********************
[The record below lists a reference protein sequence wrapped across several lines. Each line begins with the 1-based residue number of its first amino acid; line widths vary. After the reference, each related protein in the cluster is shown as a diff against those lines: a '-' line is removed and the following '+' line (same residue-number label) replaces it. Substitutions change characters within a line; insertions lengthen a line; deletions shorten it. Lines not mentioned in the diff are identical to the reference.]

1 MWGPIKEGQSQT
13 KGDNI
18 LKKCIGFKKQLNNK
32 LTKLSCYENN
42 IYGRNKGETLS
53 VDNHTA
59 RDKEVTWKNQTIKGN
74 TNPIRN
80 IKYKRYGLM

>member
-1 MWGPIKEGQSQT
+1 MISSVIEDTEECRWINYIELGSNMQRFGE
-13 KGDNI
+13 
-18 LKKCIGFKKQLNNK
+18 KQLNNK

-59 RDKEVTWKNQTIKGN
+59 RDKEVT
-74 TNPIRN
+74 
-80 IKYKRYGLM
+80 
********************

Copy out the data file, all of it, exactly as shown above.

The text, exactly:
[The record below lists a reference protein sequence wrapped across several lines. Each line begins with the 1-based residue number of its first amino acid; line widths vary. After the reference, each related protein in the cluster is shown as a diff against those lines: a '-' line is removed and the following '+' line (same residue-number label) replaces it. Substitutions change characters within a line; insertions lengthen a line; deletions shorten it. Lines not mentioned in the diff are identical to the reference.]

1 MWGPIKEGQSQT
13 KGDNI
18 LKKCIGFKKQLNNK
32 LTKLSCYENN
42 IYGRNKGETLS
53 VDNHTA
59 RDKEVTWKNQTIKGN
74 TNPIRN
80 IKYKRYGLM

>member
-1 MWGPIKEGQSQT
+1 MISSVIEDTEECRWINYIELGSNMQRFGE
-13 KGDNI
+13 
-18 LKKCIGFKKQLNNK
+18 KQLNNK

-59 RDKEVTWKNQTIKGN
+59 RDKEVT
-74 TNPIRN
+74 
-80 IKYKRYGLM
+80 